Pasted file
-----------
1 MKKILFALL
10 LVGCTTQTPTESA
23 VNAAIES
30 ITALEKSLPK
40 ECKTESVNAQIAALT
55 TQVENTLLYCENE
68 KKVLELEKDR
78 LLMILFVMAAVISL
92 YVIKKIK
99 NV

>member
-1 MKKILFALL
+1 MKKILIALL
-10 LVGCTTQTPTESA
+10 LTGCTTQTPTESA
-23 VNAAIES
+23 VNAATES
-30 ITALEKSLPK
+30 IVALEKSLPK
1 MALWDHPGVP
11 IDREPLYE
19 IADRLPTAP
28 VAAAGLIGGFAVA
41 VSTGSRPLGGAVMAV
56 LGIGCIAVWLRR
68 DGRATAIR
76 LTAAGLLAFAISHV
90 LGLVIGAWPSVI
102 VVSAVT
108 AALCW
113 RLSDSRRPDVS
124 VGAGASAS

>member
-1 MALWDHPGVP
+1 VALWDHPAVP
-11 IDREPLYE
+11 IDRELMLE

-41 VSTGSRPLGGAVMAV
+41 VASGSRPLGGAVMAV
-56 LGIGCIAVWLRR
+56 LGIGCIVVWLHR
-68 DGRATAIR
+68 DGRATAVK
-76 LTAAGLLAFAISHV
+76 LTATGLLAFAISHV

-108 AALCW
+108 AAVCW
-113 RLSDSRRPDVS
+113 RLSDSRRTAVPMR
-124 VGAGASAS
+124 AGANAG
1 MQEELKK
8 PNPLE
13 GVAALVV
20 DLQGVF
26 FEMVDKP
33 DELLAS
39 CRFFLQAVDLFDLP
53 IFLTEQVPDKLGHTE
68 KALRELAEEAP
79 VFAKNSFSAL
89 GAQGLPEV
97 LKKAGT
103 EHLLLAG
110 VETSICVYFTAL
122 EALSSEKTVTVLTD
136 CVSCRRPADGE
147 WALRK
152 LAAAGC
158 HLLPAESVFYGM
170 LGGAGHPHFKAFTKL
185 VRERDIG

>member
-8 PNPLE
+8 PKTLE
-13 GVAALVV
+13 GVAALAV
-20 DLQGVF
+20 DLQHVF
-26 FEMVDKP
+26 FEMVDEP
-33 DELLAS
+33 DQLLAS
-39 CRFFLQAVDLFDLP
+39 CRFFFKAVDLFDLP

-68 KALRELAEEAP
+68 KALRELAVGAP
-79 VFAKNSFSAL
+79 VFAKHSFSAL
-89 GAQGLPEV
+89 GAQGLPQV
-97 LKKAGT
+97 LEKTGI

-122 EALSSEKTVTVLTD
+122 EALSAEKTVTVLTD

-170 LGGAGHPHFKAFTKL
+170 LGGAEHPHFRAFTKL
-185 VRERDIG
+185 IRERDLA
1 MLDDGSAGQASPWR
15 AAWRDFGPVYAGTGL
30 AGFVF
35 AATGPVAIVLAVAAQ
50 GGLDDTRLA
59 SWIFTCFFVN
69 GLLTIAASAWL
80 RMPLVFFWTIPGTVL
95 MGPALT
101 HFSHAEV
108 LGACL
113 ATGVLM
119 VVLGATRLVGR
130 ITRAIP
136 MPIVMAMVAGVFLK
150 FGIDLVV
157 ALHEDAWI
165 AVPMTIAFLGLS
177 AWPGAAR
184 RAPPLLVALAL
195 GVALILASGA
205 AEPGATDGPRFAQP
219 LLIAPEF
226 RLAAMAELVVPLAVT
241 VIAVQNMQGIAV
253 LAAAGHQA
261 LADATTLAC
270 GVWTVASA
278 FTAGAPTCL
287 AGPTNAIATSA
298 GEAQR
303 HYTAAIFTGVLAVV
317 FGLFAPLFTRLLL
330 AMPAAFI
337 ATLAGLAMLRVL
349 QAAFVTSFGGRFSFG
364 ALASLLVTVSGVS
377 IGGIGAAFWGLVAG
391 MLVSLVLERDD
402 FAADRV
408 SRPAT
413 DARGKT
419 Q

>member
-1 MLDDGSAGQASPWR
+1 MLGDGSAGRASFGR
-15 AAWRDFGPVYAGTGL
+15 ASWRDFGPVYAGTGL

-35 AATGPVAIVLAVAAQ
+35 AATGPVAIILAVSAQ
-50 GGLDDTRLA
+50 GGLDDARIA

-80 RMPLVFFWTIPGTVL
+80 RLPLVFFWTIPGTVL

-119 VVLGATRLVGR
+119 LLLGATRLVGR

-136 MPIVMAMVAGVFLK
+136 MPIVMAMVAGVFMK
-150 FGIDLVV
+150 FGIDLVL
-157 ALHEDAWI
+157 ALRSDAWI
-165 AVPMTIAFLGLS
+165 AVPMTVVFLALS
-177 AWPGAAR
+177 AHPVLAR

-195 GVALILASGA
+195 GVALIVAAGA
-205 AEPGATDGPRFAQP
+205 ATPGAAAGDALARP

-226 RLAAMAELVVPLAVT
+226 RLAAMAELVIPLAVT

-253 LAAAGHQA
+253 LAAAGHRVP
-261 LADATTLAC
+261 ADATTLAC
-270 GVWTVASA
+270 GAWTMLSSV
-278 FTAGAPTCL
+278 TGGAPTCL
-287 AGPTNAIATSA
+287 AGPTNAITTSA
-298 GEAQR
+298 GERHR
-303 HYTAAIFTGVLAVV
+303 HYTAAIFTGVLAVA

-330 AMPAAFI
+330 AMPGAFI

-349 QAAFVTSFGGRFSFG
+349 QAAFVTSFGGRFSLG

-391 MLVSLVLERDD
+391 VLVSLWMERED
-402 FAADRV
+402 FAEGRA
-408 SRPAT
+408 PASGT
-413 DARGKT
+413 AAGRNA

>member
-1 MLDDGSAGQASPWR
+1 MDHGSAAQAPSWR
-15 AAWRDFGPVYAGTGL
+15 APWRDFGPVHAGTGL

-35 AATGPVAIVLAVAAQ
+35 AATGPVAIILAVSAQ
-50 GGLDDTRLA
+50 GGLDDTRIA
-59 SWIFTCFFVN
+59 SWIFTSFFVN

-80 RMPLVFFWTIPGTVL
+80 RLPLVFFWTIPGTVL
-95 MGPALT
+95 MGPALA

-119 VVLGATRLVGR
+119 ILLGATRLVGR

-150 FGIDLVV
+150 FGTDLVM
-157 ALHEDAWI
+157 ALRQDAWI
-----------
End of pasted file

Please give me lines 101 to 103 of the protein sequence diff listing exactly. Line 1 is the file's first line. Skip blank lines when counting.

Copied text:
15 AAWRDFGPVYAGTGL
30 AGFVF
35 AATGPVAIVLAVAAQ